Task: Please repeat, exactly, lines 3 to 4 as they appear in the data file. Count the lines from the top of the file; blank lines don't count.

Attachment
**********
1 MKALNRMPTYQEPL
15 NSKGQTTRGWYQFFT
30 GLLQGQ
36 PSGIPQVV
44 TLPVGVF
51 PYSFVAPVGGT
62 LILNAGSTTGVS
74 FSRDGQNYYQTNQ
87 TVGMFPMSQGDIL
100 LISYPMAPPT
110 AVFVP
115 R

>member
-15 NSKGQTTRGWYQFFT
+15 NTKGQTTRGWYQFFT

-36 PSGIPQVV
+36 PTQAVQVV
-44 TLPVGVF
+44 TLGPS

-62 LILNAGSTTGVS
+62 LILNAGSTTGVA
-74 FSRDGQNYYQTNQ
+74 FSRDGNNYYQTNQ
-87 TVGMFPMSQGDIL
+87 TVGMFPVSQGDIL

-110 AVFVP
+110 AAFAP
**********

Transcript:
30 GLLQGQ
36 PSGIPQVV